Netanyahu Defends U.S. Aid Deal in Face of Criticism

YERUSHALAYIM -
Israeli Prime Minister Benjamin Netanyahu (C) arrives to a weekly cabinet meeting in Jerusalem, September 18, 2016. REUTERS/Dan Balilty/Pool
Prime Minister Binyamin Netanyahu (C) arrives to the weekly cabinet meeting, Sunday.(Reuters/Dan Balilty/Pool)

Prime Minister Binyamin Netanyahu on Sunday defended a new $38 billion U.S. defense aid package signed last week, against criticism that Israel could have negotiated a larger sum had he not angered the White House.

Speaking at the start of the weekly cabinet meeting in Yerushalayim, Netanyahu said the deal was the “largest assistance agreement that the United States has ever provided to any country in its history.”

He said it “proves the depth of the relationship, and the strength of relations, between Israel and the United States.”

Netanyahu expressed his thanks to President Obama, the American Congress and the American people.

Netanyahu then hit back at political opponents who argue that Israel should have received a larger package in compensation for the new threats Israel says it faces due to the nuclear accord with its arch-foe Iran.

“I hear all kinds of background noise and disinformation about the agreement. I would like to make it clear: We were never offered more. We were not offered more money, not even one dollar, and we were never offered special technologies. These are distortions and fabrications of interested parties; either they do not have the facts or they are distorting the facts, and they are, of course, showing ingratitude, and in my view this is the saddest thing of all, ingratitude to our greatest and best friend, the United States.”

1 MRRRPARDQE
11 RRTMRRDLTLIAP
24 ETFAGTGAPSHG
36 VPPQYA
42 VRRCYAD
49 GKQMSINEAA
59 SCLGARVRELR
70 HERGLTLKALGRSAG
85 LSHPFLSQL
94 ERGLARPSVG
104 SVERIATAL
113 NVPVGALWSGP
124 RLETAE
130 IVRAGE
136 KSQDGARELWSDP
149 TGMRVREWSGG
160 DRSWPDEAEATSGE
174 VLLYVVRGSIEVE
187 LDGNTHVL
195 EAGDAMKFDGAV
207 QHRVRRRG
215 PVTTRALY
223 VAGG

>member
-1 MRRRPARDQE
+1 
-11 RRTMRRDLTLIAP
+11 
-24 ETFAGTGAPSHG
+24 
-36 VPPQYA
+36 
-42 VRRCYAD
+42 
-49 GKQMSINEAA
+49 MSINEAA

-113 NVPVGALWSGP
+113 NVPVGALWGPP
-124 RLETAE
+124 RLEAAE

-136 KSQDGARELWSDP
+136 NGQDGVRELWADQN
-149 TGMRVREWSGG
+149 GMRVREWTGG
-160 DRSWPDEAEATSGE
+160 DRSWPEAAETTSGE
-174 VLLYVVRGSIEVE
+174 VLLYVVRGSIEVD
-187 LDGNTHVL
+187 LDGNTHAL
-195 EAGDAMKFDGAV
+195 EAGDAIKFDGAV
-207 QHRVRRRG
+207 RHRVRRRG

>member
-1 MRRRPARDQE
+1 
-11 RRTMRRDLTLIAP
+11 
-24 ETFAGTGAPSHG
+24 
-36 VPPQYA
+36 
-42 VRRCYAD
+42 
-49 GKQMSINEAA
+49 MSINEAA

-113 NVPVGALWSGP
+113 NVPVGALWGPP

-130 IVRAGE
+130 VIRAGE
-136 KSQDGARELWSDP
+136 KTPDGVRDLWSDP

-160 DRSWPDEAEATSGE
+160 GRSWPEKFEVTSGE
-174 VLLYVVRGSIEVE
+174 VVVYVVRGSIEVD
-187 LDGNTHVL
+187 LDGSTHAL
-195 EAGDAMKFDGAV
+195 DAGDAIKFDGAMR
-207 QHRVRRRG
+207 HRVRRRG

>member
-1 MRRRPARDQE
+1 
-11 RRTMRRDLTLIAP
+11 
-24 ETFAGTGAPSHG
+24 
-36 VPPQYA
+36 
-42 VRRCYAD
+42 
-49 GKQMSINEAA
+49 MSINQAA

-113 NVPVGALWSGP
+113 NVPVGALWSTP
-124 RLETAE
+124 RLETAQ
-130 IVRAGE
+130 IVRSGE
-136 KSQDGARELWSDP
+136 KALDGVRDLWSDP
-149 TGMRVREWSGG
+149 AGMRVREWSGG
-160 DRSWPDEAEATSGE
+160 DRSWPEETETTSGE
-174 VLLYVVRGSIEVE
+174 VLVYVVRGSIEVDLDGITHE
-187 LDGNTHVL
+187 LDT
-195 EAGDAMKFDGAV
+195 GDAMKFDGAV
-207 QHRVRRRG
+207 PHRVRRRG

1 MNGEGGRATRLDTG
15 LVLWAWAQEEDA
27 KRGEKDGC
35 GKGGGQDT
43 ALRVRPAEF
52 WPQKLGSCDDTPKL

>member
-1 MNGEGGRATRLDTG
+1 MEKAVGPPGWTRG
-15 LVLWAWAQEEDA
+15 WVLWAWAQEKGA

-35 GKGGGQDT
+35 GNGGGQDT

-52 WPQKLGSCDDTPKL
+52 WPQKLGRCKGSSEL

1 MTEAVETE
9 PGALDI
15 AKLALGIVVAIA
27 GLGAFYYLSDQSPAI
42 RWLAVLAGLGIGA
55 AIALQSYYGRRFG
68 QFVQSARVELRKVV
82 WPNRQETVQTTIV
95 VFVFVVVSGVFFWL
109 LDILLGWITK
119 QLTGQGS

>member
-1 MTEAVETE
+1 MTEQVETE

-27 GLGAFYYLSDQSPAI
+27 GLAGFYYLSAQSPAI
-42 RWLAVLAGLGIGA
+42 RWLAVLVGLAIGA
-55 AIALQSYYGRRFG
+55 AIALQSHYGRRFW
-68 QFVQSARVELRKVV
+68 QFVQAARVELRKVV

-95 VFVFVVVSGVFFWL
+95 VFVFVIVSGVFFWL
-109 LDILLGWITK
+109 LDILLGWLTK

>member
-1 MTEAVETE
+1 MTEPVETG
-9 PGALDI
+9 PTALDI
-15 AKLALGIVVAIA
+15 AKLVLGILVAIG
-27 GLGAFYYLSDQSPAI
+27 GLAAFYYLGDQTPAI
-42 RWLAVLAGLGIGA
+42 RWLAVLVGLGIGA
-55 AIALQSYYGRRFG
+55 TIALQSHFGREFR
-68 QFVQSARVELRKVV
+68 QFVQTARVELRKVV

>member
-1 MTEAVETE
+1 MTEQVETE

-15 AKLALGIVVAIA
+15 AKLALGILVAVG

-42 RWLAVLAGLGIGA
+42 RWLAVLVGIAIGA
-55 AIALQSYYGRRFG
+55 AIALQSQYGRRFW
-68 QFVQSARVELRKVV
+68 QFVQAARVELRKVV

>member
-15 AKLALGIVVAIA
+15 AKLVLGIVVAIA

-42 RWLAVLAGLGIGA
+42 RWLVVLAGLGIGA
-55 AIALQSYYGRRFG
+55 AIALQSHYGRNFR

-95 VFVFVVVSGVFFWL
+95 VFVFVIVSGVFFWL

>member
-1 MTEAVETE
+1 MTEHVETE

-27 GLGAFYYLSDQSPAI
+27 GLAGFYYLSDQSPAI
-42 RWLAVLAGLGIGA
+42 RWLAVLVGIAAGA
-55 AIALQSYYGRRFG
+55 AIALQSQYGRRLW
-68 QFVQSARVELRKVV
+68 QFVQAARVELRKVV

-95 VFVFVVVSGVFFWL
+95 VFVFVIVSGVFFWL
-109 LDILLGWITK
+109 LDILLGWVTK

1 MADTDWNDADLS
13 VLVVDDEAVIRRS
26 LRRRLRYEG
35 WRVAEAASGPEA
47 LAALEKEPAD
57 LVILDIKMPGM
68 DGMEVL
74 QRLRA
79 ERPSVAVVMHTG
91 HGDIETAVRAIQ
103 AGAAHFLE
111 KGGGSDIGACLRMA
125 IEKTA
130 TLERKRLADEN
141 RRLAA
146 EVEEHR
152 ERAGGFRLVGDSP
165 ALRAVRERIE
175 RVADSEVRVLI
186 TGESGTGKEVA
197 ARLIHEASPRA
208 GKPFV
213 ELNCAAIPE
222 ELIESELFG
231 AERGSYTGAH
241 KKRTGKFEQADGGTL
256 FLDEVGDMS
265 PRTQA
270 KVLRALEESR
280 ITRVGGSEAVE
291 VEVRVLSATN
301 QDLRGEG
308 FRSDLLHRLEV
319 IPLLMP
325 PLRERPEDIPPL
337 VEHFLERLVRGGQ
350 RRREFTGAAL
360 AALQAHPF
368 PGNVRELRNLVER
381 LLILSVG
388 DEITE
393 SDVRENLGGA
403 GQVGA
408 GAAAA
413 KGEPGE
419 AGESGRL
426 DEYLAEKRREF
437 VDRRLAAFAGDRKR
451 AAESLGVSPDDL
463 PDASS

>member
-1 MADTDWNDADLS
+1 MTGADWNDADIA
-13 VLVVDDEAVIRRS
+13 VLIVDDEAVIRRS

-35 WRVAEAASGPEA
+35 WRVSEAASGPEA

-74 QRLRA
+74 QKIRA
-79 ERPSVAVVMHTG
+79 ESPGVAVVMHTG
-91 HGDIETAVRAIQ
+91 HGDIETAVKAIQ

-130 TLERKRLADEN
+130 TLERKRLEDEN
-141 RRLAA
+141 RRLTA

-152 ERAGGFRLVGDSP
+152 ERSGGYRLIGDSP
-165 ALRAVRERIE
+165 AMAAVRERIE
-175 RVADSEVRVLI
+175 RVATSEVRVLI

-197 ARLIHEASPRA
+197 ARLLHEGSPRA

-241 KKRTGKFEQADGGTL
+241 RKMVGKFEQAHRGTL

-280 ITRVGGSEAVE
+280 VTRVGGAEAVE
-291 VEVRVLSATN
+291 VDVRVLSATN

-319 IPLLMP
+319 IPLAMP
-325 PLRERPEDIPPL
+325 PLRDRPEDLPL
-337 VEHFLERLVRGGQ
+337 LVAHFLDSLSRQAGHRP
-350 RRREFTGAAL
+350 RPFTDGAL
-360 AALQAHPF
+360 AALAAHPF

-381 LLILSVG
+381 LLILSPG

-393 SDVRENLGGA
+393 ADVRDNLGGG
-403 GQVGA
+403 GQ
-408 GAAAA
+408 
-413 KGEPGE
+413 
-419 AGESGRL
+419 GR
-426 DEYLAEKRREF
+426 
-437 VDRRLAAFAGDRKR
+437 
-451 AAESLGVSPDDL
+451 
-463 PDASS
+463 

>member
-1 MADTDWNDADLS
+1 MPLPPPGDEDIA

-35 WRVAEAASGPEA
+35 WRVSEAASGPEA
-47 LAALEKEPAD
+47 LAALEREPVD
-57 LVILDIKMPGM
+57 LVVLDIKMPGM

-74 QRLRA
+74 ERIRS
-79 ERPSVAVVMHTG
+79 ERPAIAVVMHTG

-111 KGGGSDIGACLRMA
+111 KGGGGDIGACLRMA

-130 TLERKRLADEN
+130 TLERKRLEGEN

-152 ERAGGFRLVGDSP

Netanyahu was a strong opponent of the deal between Tehran and major powers led by Washington, and his campaign against it included an address to the U.S. Congress in March last year.

At the time, the Obama administration was angered by the address, which it saw as interference in the country’s internal affairs by a foreign leader.

Netanyahu’s critics said that he should have moved on from his campaign against the accord sooner and quickly begun negotiations on the new decade-long defense aid package.

Officials from both sides have been keen to stress the enduring bond between the two countries and the central role the military alliance plays in securing Israel in an unstable Middle East region.

Obama and Netanyahu have had tense relations, but the two were determined to put their differences aside and finalize the aid package.

Israel relies heavily on U.S. defense aid. Its total defense budget amounts to some $16 billion, excluding the U.S. aid.